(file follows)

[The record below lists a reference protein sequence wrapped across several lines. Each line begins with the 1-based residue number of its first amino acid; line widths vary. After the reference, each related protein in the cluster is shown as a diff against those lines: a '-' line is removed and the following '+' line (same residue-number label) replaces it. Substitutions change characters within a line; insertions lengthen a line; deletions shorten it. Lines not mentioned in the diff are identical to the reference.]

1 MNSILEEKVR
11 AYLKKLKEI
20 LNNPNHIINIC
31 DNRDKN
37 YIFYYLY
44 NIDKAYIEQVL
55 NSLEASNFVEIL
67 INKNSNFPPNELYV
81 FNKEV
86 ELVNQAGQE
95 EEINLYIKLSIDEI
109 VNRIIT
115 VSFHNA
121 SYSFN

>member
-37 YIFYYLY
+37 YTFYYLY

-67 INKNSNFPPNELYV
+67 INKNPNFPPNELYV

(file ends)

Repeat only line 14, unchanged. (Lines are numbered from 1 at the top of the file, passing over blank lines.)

115 VSFHNA